With ENTMAKE "INSERT", how do I get a block w/ATTRIBUTES to place the attributes in the proper location and Rotation Angle as the rest of the line work etc.

It seems the ATTRIBUTES like to stay where they where created.....

See the following code, for the method I am using.


Code - Auto/Visual Lisp: [Select]
  1.  (defun ABLKInsert (BlockName / Ename NextEnt Data Attdefs)
  2.   (cond
  3.     ((setq Ename (tblobjname "block" BlockName))        ;; get Parent entity name
  4.      (setq NextEnt (entnext Ename))                     ;; first sub entity
  5.  
  6.      (while NextEnt                                     ;; get ATTDEF subentities
  7.        (setq Data (entget NextEnt))
  8.        (if (= "ATTDEF" (cdr (assoc 0 Data)))
  9.          (setq Attdefs (cons Data Attdefs))
  10.          )
  11.        (setq NextEnt (entnext NextEnt))
  12.        )
  13.      (setq attblk (if (= nil attdefs) 0 1))
  14.      (and
  15.        (entmake (list '(0 . "INSERT")
  16.                       '(100 . "AcDbBlockReference")
  17.                        (cons  8 Lname    )              ;; layer name
  18.                        (cons 66 attblk   )
  19.                        (cons  2 BlockName)
  20.                        (cons 10 blkIP)          ;; Insert Point
  21.                        (cons 41 1.0)
  22.                        (cons 42 1.0)
  23.                        (cons 43 1.0)
  24.                        (cons 50 0  )))          ;; Rotation angle default = 0
  25.      (foreach x (reverse Attdefs)               ;; entmake ATTRIBs based on ATTDEFS
  26.        (entmake
  27.          (list  '(0 . "ATTRIB")
  28.                 (assoc  8 x)
  29.                 (assoc 10 x)
  30.                 (assoc 40 x)
  31.                 (assoc  1 x)
  32.                 (assoc 50 x)
  33.                 (assoc 41 x)
  34.                 (assoc 51 x)
  35.                 (assoc  7 x)
  36.                 (assoc 11 x)
  37.                 (assoc  2 x)
  38.                 (assoc 70 x)
  39.                 (assoc 71 x)
  40.                 (assoc 72 x)
  41.                 (assoc 73 x)
  42.                 (assoc 74 x)
  43.                 ))
  44.        )
  45.        (entmake '((0 . "SEQEND")(8 . "0")))    ;; entmake SEQEND
  46.        )
  47.      )
  48.     (T nil)
  49.     )
  50.   (setq ent (entlast))
  51.   )

With this one function plain blocks or blocks with multiple attributes can be inserted.  However the attribute's inserted location is not correct.

« Last Edit: March 02, 2013, 10:31:56 PM by snownut2 »

togores

  • Guest
Re: When to use entmake?
« Reply #17 on: March 03, 2013, 05:31:33 AM »
There are only certain entity types where the order of the code is imperative.
LWPLOLYLINES
  Group 90 must be stated before group 10s
  Groups 10 41 42 declare the order of the points, so it imperative they are listed in the proper order.
Others would include SPLINEs MLINEs ( if you dare )
You have the MESH also.
For a detailed explanation on entmaking mesh entities you can see my class at Autodesk University 2012:
http://au.autodesk.com/?nd=class&session_id=10671
You have to register to watch the class. There are a handout and a dataset that can be downloaded.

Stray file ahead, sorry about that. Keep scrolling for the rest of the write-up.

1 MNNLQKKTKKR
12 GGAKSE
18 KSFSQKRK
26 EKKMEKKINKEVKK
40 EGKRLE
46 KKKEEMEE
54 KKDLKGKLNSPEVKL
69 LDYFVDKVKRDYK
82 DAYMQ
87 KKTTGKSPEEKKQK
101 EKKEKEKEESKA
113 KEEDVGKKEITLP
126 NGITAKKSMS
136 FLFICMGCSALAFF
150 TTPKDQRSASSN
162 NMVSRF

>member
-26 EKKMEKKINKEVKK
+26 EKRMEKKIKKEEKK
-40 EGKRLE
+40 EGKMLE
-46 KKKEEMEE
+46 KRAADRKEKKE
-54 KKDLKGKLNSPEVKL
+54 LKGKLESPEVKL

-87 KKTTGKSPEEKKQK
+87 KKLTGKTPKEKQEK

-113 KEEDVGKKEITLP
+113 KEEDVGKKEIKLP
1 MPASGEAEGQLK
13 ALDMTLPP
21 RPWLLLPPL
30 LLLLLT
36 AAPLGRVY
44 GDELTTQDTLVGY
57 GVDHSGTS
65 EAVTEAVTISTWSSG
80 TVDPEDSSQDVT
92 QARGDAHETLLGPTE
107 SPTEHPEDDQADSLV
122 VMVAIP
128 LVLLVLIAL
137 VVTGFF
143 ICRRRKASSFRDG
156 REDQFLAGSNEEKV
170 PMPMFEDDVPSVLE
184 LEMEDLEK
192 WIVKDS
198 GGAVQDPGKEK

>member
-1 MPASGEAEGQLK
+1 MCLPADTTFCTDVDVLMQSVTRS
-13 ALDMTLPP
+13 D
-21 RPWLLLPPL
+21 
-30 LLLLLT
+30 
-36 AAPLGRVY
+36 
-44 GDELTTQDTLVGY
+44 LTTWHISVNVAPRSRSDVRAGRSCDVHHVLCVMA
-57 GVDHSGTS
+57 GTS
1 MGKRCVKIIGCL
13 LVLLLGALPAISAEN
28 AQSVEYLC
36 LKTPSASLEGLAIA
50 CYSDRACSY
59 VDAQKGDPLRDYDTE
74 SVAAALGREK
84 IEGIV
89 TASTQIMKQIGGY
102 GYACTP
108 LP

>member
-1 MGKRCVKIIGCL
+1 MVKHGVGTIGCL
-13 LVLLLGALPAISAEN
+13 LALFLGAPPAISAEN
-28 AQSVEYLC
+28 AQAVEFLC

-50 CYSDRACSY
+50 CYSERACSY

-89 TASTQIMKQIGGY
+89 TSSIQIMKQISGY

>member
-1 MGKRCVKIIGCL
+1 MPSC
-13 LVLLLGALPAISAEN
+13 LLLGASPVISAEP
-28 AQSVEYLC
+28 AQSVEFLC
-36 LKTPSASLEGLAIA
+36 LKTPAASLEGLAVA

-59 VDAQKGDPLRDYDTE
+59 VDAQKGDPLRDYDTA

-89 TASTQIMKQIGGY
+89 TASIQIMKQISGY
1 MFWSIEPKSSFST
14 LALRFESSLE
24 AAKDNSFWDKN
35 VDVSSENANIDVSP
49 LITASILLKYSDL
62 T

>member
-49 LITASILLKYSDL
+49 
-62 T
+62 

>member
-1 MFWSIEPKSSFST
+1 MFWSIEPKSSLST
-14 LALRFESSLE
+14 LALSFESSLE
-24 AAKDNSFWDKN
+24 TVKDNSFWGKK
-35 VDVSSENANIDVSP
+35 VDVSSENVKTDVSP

It is composed by 8 Video Modules, explanation starts from scratch.
By the way I believe it is the first time this has been documented and published, enjoy!

David Bethel

  • Swamp Rat
  • Posts: 656
Re: When to use entmake?
« Reply #18 on: March 03, 2013, 06:22:14 AM »
It seems the ATTRIBUTES like to stay where they where created.....

Getting an ATTRibute correct is a VERY complex  procedure

You will need to take into consideration :

FROM THE BLOCK TABLE
  • INSBASE of the block - group 10 of the BLOCK table definition
  • groups 10 & 11 of the ATTDEF
  • group 41 of the ATTDEF
  • group 50 of the ATTDEF
  • groups 72 & 74 of the ATTDEF
FROM THE INSERT:
  • the insert point of the INSERT
  • the rotation of the INSERT
  • the X Y & Z scales of the INSERT
  • the UCS of the INSERT
The correct point would be the translation of all of these factors.  Not something that I would want to consider, so here the (command) sequence makes a lot more sense. 

Even if you force the ATTRbute to "'", you can go back with (entlast) and the populate the values.

My $0.02  -David


Oh I forgot !
  • UCS group 210 of the ATTDEF
« Last Edit: March 03, 2013, 08:14:40 AM by David Bethel »
R12 Dos - A2K

pBe

  • Bull Frog
  • Posts: 402
Re: When to use entmake?
« Reply #19 on: March 03, 2013, 07:32:50 AM »


The option of whether to use entmake[x] / command calls / ActiveX mostly depends on the application; entmake[x] is the certainly the fastest method for entity generation in AutoLISP,


I concur and its AutoCAD Mac versions friendly. (pun intended)  :)


Lee Mac

  • Seagull
  • Posts: 12913
  • London, England
Re: When to use entmake?
« Reply #20 on: March 04, 2013, 12:09:23 PM »
Were my explanations comprehensible Tannar?  :-)

StykFacE

  • Guest
Re: When to use entmake?
« Reply #21 on: March 04, 2013, 12:12:42 PM »
Were my explanations comprehensible Tannar?  :-)
Absolutely!! I'm still tinkering with things but your explanations were VERY helpful. CAB's homework links also were super beneficial, too.

I've already got some more questions jotted down but want to muscle through some trial and error of my own first. :kewl:

Lee Mac

  • Seagull
  • Posts: 12913
  • London, England
Re: When to use entmake?
« Reply #22 on: March 04, 2013, 12:39:05 PM »
Excellent  8-)

Ask away if you get stuck or don't understand something - it's great to see you finally plunge into the rabbit hole that is LISP  :lol: